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Air-abrasion (sandblasting) techniques have long been employed in restorative dentistry to enhance the mechanical adhesion between metals and adhesive resins. Sandblasting uses a high-speed stream of aluminum oxide particles propelled by compressed air to remove unfavorable oxides and contaminants, increase surface energy, bonding surface area, and surface roughness. Sandblasting in orthodontics has been implemented to improve the bond strength of new brackets/bands or to remove adhesive remnants from debonded brackets prior to rebonding.71 However, in vivo data from a randomized trial indicate that no significant difference exists in the bond failure rates of sandblasted and non-sandblasted brackets or in the ARI of debonded brackets.72 Finally, sandblaster has also been implemented directly on the tooth enamel surface as an alternative or adjunct to conventional acid-etching techniques, but as no randomized trial exists on this subject, the efficacy cannot be assessed in an evidence-based way at the present time.
Grit-blasting or sandblasting, if available, may also be used. A specially-trained operator is needed to produce uniformity within pieces by sand blasting tank. A clean, uniform-size grit is essential for proper surface preparation with sandblasting. This may be a problem when treating GPR surfaces, and for that reason this technique is rarely used.
After sanding or sandblasting, the surface is sometimes wiped with solvent such as MEK, acetone, toluene, trichloroethylene, Freon® TF, or Freon® TMC, depending on the known mold lubricants. In some cases, a solvent is used before and after abrading the surface. If water-break-free surfaces are not obtained, the procedure should be repeated.
Glass-reinforced plastic laminates prepared for bonding by hand- and machine-sanding can be stored to 30 days at 23°C and 50% RH with no adverse effect on bond strength. Machine sanding gave slightly better results than hand sanding. Tear ply and sanding gave about the same results, but the tear-ply method has less risk of surface contamination. Variations in bond strength are more likely to occur as a result of changes in sanding techniques than by the difference in methods.
In general, bond quality diminished with increased surface exposure time (SET). The best overall adhesive evaluated was epoxy film adhesive, which was found to be the least sensitive to the method of surface preparation. In general, the best result was obtained when GPR laminates were bonded within four hours after sanding. If absolutely necessary, bonding can be carried out after periods of time up to 14 days SET with only moderate strength loss. Brass is an alloy of copper and zinc. Sandblasting or other mechanical means of surface preparation may be used.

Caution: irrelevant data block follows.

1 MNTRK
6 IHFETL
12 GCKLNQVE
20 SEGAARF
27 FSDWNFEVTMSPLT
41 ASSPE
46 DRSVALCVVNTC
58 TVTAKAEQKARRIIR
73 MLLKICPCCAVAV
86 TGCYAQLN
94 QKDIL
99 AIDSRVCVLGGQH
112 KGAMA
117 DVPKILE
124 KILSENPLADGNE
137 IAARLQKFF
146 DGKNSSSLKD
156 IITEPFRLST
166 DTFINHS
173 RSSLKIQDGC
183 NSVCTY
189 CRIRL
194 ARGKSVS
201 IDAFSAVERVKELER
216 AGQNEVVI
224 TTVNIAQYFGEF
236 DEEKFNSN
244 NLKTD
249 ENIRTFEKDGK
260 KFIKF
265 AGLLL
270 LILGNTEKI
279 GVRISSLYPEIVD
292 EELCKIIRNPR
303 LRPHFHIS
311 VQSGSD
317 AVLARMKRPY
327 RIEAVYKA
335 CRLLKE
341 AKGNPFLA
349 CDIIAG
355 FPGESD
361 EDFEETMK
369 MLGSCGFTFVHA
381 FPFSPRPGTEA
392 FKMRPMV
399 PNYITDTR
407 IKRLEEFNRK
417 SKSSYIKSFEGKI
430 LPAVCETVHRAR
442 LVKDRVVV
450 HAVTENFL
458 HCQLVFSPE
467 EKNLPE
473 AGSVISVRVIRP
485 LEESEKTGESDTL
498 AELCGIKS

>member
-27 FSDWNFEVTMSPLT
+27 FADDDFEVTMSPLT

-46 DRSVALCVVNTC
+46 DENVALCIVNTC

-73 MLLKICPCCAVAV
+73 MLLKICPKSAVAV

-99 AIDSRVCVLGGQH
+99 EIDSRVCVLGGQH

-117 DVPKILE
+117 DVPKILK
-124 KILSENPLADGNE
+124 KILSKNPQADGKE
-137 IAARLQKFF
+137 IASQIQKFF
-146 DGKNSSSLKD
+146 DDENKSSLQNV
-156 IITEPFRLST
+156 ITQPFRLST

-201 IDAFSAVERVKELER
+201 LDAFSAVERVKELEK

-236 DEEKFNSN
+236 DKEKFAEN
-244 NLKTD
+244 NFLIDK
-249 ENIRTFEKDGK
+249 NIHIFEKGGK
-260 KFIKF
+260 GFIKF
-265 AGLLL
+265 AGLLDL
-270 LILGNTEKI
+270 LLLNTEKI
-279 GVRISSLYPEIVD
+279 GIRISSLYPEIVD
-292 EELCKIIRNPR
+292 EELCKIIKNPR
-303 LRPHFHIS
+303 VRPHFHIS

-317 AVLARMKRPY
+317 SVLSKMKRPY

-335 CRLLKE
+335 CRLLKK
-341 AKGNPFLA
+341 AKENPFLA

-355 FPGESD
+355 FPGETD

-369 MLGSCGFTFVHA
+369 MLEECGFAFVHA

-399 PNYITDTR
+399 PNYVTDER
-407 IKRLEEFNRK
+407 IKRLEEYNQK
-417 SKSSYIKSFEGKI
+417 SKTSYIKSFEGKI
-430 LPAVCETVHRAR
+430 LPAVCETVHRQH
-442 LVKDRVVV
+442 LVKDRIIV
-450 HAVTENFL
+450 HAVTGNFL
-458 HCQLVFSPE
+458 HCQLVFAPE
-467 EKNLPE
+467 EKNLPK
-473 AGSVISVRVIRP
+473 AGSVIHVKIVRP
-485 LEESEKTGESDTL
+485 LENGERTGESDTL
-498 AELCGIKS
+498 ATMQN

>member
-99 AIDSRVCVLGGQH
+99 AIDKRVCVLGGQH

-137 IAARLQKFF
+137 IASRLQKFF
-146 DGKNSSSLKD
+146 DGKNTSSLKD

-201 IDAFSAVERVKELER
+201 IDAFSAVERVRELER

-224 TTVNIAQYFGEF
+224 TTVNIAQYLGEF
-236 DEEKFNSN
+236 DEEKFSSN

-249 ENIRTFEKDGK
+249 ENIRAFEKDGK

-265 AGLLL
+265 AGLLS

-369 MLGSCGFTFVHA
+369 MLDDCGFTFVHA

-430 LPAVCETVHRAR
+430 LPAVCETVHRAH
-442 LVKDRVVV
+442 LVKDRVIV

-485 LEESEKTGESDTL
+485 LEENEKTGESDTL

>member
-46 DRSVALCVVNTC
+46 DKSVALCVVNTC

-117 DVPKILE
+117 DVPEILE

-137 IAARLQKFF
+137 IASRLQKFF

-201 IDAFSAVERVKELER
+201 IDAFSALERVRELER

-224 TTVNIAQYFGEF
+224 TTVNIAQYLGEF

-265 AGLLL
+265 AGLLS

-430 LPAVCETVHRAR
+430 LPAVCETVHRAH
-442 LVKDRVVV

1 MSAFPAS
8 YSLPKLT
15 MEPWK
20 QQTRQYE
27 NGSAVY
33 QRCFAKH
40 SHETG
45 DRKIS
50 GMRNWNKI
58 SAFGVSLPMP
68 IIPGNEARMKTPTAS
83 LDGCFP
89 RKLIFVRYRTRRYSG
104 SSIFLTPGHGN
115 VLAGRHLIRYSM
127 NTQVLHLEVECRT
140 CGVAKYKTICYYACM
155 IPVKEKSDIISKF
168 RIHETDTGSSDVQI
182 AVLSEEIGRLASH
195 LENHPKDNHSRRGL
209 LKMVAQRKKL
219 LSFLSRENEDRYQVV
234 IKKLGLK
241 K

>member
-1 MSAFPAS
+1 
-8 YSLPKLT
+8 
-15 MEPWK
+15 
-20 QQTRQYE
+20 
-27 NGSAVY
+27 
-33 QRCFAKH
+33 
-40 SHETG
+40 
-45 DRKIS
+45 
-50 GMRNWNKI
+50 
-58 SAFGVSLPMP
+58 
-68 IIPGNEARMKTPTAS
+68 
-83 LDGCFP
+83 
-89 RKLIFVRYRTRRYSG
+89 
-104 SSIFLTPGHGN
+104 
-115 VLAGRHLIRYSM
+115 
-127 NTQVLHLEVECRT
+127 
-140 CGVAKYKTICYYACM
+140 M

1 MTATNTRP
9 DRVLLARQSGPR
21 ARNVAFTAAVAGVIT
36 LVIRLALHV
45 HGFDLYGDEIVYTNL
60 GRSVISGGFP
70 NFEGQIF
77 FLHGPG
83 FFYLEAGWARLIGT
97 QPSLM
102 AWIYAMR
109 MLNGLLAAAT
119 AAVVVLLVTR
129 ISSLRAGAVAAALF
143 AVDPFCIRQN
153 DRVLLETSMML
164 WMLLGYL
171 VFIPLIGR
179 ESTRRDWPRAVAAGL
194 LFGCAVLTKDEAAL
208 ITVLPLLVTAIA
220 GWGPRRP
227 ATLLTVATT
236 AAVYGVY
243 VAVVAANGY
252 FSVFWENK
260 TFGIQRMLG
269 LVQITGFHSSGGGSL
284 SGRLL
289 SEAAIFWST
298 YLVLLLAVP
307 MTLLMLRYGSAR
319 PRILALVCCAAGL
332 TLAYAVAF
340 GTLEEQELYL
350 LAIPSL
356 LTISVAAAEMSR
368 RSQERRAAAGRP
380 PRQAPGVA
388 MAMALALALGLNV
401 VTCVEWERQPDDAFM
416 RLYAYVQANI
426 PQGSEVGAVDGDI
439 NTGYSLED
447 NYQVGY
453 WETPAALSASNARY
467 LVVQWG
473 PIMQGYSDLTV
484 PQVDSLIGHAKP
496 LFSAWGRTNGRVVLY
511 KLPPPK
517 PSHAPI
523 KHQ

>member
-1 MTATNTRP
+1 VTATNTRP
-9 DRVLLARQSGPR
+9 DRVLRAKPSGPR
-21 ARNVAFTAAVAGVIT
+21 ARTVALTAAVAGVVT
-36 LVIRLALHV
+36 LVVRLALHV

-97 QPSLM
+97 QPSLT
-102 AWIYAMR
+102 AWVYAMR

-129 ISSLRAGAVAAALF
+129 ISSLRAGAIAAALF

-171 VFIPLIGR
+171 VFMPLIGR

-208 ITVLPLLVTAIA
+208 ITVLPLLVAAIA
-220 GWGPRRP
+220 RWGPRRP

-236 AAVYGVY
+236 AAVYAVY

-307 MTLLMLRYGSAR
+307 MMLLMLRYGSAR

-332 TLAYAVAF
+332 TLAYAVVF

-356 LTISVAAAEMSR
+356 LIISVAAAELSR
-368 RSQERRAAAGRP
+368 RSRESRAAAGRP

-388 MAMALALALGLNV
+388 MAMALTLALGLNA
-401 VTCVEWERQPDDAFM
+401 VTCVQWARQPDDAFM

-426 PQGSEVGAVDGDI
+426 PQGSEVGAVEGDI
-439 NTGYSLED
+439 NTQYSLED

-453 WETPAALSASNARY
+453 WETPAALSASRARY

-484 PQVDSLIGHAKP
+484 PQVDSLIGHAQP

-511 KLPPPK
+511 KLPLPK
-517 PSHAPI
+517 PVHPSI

Shot peening (which is a similar process to sandblasting, but has more controlled peening power, intensity, and direction) is a cold working process in which the surface of a part is bombarded with small spherical media called shot. Each piece of shot striking the material acts as a tiny hammer, imparting to the surface small indentations or dimples. In order for a dimple to be created, the surface fibers of the material must be yielded in tension. Below the surface, the fibers try to restore the surface to its original shape, thereby producing below the dimple a hemisphere of cold-worked material highly stressed in compression.
Shot-peening (which is a similar process to sand blasting cabinet, but has more controlled peening power, intensity, and direction) is a cold working process in which the surface of a part is bombarded with small spherical media called shot. Each piece of shot striking the material acts as a tiny hammer, imparting to the surface small indentations or dimples. In order for the dimple to be created, the surface fibers of the material must be yielded in tension. Below the surface, the fibers try to restore the surface to its original shape, thereby producing below the dimple a hemisphere of cold-worked material highly stressed in compression.
Injection-molded samples of PP were exposed to oxygen plasma and SACO (SAndblasting and COating) treatments. The pretreated surfaces were successively adhesively bonded or lacquered.
Any successful rehabilitation measure demands proper preparation of the structural element. This includes surface preparation, such as dry sand blasting tank, of the concrete to a desired degree, storage of fiber and resin constituent materials, as well as mixing of the resin system. On-site processing, if performed incorrectly, contains a high potential for flaw introduction. It further necessitates assessments with regards to the integrity and bond capability of the concrete substrate. In some cases, cracked or split concrete sections may contain wide cracks that must be injected with resin prior to application of the composite-strengthening system. Defects induced by preparation and site processing are listed below.
Improper storage of the resin system, as well as the hardener/catalyst, can lead to significant moisture absorption. If stored under inappropriate conditions – such as extreme cold, heat, or humidity – resin properties may change dramatically with time. In addition, as discussed previously, shelf life must be monitored to assure sufficient reactivity and viscosity.